Just as you’ve bopped your last boogie-woogie, get ready for your toes to start tapping as you cross the Austin city limits into yet another musical hub – the epicentre of not only country and blues, but also rock, new wave and indie scenes. Otherwise known as the Live Music Capital of the World, Austin is genuinely one of the coolest towns in America, where the atmosphere is electric and the food is ‘nasty’ – but in the good way. The really good way. Make an extended pit stop here at Austin Motel – its quirky signage is unmistakeable amongst the excitement of South Congress Avenue. Recently taken over by Liz Lambert’s celebrated company Bunkhouse, Austin Motel has been operating as a motel since 1938 and is considered a beloved and quintessential part of the city’s history. Unveiling their new lodgings at South by South West music festival in 2017, Bunkhouse has incorporated its signature interior touches while keeping the motel’s authentic vibe and charm of the neighbourhood intact. They’ve renovated it all, including the 50s-style outdoor pool, and renegade-style retail shop, all set amidst the original mid-century architecture. We can’t think of a better reason to stay a while and immerse yourself in the beguiling twang of steel guitars and Texan accents.
4. CALISTOGA MOTOR LODGE AND SPA – CALISTOGA, CA
For those of you steering anything smaller than a Chevy Suburban, prepare to feel tiny against a seemingly endless backdrop of
rolling land and sky whilst driving through the mountains of California. There will be times you feel like no one else on the planet exists, and when you reach a populated area, it may feel a little like a mirage. Calistoga Motor Lodge and Spa however is no such thing; it’s a new 50-room property located at the northern end of Silverado Trail in the Napa Valley town of Calistoga. Enveloped by the Mayacamas Mountains, the vibrant yet laid-back plot is a classic, 1940’s roadside motel that has been reimagined by New York- based design firm AvroKO to celebrate the great American road trip. The hotel and spa brings a new, unbuttoned experience to Napa Valley, with a whimsical spa anchored by geothermal mineral water-fed pools, poolside analogue games and rooms that take cues from vintage camper vans. Secluded in the back of the property is the hotel’s spa, modelled after a classic bathhouse and dressed in candy colours reminiscent of The Grand Budapest Hotel.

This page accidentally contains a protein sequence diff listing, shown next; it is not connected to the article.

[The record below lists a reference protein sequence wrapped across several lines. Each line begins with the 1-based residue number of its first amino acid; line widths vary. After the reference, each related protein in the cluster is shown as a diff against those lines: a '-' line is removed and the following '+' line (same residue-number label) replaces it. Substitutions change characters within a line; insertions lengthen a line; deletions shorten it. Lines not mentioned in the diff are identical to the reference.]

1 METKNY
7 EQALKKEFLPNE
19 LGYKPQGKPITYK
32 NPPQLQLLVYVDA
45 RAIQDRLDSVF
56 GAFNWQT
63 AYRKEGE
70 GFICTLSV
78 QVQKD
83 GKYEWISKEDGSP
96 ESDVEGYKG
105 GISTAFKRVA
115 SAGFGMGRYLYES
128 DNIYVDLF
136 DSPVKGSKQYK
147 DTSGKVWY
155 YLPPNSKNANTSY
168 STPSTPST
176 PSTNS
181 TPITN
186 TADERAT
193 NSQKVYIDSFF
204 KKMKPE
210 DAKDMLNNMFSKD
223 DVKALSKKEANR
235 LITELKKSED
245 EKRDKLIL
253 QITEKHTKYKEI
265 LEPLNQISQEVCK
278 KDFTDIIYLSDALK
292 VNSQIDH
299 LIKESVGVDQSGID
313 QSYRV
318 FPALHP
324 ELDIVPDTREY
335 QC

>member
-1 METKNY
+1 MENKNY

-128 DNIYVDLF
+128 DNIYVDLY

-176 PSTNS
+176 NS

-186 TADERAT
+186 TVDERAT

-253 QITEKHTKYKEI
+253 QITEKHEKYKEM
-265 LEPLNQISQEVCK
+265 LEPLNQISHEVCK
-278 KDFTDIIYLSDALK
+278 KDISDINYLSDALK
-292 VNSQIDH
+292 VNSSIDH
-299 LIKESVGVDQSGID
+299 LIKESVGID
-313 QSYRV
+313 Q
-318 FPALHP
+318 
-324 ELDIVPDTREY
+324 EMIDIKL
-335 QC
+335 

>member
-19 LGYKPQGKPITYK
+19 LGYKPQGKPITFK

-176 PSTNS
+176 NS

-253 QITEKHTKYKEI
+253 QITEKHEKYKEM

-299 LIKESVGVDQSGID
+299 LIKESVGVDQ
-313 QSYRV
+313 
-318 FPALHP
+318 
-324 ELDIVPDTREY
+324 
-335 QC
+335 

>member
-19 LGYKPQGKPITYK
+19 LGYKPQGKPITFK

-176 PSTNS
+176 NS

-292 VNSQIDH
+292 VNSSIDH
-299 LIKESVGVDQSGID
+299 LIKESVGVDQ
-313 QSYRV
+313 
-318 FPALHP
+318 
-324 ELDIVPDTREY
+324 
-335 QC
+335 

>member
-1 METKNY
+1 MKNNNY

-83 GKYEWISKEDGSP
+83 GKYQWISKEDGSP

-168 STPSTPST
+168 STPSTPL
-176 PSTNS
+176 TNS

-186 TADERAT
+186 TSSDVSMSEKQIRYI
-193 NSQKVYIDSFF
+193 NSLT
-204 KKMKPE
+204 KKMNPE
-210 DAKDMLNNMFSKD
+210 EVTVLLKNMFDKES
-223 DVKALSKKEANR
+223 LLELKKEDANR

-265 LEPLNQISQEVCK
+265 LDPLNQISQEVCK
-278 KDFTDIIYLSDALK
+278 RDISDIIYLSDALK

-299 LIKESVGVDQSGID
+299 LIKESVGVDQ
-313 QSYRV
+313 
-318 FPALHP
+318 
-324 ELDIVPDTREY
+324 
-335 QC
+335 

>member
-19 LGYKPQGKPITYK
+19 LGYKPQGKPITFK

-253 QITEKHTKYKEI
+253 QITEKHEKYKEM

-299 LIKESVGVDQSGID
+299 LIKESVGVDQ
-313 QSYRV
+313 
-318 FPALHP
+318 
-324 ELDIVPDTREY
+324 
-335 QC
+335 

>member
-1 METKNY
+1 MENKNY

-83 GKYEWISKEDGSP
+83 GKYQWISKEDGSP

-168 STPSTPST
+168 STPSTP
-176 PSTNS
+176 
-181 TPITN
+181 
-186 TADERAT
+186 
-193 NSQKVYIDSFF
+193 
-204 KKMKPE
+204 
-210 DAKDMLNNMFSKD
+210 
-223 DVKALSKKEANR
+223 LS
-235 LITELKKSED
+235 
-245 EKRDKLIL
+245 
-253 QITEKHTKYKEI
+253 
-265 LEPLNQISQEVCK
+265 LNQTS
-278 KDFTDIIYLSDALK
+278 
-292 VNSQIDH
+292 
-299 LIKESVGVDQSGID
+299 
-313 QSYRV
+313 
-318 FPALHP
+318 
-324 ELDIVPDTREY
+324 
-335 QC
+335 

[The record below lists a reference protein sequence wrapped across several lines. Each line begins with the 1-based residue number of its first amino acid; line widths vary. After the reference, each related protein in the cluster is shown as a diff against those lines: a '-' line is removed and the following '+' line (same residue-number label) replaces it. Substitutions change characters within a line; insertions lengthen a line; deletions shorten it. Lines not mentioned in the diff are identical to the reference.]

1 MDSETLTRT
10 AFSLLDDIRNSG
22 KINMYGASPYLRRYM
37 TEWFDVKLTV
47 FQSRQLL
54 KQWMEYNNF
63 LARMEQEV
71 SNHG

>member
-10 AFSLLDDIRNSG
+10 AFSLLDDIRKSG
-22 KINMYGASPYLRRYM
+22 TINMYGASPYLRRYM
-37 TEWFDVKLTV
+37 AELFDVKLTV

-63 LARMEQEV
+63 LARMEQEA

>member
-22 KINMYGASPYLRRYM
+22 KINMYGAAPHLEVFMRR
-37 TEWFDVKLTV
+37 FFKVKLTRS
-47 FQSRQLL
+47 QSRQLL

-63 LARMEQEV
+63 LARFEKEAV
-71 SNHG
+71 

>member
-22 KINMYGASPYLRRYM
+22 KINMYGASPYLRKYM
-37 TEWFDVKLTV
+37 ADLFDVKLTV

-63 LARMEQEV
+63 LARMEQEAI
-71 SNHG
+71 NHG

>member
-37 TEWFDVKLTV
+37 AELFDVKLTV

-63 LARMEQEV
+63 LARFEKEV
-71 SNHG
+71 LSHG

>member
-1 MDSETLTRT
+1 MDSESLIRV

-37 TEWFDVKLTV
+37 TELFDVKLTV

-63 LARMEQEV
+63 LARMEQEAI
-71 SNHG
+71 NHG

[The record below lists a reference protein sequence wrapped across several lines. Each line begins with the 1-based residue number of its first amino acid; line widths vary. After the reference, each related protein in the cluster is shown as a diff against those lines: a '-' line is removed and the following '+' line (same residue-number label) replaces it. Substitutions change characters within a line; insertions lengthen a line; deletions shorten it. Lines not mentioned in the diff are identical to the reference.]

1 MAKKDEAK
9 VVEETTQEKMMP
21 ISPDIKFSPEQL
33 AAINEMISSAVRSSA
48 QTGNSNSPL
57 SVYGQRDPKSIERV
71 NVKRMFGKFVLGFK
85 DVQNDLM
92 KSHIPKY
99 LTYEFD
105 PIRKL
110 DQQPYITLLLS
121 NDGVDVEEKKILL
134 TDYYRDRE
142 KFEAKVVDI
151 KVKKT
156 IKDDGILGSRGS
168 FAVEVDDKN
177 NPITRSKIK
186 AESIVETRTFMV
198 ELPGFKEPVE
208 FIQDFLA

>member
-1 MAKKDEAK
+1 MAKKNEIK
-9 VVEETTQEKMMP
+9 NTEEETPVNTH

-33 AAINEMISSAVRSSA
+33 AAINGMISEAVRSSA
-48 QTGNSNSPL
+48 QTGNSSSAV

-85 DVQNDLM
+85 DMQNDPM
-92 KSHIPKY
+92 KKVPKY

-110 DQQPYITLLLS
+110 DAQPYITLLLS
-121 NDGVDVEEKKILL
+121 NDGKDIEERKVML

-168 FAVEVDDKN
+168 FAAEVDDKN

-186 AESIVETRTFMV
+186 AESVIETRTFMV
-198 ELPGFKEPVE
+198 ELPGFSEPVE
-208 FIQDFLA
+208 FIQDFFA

5. ANVIL HOTEL – JACKSON, WY
Time to roll the roof back up, Thelma – it’s starting to snow. The final leg of your journey will take you on an even higher ascent to the historic downtown of Wyoming’s quintessential mountain town, Jackson. Though it remains open year-round, the Anvil Hotel is a renovation of a 1950’s ski motel, and is essentially Jackson’s first cool hotel which includes 48 newly-designed rooms, a wood-fire Italian restaurant called Glorietta, and a lobby that functions as both a cafe and mercantile. The overall design aesthetic is modern, yet rugged, reflecting the terrain and culture of Jackson. Located minutes from the country’s best skiing (from mid-November to mid-April) and a two-hour drive from Yellowstone National Park, the hotel also provides a unique variety of outdoor experiences for guests, including dog sledding, elk refuge sleigh rides and wildlife tours. So do it for Clark and make the journey the right way. You may not end up in Walley World, but you’re just as likely to meet a moose!